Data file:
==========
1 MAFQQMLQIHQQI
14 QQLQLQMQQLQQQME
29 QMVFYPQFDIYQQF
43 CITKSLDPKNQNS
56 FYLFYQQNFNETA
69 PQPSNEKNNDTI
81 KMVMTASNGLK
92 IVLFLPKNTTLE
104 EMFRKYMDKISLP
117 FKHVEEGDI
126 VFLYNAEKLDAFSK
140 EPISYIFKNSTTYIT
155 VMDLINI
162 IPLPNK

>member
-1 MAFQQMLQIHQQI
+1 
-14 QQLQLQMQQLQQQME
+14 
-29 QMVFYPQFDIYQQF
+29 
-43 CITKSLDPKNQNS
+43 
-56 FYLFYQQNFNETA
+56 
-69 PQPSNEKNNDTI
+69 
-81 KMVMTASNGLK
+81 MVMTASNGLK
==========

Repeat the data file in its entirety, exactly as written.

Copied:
1 MAFQQMLQIHQQI
14 QQLQLQMQQLQQQME
29 QMVFYPQFDIYQQF
43 CITKSLDPKNQNS
56 FYLFYQQNFNETA
69 PQPSNEKNNDTI
81 KMVMTASNGLK
92 IVLFLPKNTTLE
104 EMFRKYMDKISLP
117 FKHVEEGDI
126 VFLYNAEKLDAFSK
140 EPISYIFKNSTTYIT
155 VMDLINI
162 IPLPNK

>member
-1 MAFQQMLQIHQQI
+1 
-14 QQLQLQMQQLQQQME
+14 
-29 QMVFYPQFDIYQQF
+29 
-43 CITKSLDPKNQNS
+43 
-56 FYLFYQQNFNETA
+56 
-69 PQPSNEKNNDTI
+69 
-81 KMVMTASNGLK
+81 MVMTASNGLK